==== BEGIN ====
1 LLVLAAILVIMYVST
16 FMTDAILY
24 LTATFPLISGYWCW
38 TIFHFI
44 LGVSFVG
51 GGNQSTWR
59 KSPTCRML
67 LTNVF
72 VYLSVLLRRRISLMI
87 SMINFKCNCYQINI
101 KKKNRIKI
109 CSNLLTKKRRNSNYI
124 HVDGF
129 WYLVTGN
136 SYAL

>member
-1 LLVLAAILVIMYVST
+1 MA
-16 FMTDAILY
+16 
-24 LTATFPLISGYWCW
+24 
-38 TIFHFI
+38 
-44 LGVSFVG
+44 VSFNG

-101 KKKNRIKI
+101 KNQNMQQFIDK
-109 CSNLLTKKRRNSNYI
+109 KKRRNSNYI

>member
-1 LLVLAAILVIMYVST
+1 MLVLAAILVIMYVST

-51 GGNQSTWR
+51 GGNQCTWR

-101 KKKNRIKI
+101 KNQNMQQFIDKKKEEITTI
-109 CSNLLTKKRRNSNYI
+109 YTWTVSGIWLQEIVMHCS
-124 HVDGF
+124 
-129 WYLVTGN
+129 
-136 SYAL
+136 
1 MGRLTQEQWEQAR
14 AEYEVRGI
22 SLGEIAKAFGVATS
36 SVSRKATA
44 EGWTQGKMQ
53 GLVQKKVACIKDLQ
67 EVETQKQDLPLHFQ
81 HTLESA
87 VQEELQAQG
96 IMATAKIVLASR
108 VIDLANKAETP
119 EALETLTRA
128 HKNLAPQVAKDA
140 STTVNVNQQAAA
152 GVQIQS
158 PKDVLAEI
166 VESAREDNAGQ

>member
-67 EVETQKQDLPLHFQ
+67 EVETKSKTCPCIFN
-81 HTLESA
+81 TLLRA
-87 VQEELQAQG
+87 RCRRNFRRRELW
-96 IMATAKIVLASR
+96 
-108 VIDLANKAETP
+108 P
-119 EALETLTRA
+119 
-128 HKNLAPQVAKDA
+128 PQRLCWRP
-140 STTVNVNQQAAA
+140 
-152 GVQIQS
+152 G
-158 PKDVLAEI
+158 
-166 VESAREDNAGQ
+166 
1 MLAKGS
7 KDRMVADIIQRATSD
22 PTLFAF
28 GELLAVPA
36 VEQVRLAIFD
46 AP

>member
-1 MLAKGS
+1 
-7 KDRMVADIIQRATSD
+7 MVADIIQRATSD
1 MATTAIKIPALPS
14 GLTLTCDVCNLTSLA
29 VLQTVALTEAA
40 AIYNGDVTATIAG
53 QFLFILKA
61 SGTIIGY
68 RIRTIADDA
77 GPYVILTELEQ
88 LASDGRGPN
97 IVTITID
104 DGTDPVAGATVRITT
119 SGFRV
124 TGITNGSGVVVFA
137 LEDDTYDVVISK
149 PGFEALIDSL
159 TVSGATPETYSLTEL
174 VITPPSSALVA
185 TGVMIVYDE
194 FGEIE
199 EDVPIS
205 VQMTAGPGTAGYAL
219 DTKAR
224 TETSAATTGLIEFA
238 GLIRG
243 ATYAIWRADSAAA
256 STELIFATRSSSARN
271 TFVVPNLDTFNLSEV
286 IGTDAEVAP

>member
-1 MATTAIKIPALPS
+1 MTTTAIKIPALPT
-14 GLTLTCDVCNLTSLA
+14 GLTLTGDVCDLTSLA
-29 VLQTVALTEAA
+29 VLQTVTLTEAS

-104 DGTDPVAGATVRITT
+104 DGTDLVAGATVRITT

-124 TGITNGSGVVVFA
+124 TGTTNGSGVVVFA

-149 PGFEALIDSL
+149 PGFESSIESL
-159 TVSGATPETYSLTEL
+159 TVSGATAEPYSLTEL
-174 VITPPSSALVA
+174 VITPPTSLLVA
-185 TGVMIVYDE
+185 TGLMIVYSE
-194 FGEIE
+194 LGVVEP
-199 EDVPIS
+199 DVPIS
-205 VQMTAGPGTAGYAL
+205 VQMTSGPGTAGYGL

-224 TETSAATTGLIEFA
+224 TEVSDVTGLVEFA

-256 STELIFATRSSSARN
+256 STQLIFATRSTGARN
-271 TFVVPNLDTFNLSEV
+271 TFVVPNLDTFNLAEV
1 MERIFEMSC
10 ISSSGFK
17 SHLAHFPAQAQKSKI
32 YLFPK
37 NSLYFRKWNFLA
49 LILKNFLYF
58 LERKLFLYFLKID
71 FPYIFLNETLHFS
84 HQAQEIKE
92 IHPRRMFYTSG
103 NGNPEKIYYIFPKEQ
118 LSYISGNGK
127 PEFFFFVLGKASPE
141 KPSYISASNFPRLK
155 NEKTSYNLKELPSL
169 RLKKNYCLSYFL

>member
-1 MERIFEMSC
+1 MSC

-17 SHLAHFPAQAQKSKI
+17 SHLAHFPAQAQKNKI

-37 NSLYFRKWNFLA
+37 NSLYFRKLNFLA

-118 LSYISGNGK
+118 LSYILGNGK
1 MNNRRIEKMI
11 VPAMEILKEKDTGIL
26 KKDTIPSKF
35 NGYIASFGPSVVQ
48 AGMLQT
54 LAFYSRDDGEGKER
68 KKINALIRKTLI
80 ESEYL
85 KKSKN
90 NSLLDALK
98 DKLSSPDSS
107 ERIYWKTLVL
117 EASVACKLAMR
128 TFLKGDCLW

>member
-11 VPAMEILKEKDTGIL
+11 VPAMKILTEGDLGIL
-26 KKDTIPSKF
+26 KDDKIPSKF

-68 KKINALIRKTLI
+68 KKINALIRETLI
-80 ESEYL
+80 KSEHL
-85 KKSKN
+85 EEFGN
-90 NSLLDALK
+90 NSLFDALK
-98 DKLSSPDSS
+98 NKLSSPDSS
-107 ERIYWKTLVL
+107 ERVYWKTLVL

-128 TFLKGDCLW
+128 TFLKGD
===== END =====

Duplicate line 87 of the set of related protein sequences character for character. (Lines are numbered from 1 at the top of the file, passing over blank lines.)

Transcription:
7 KDRMVADIIQRATSD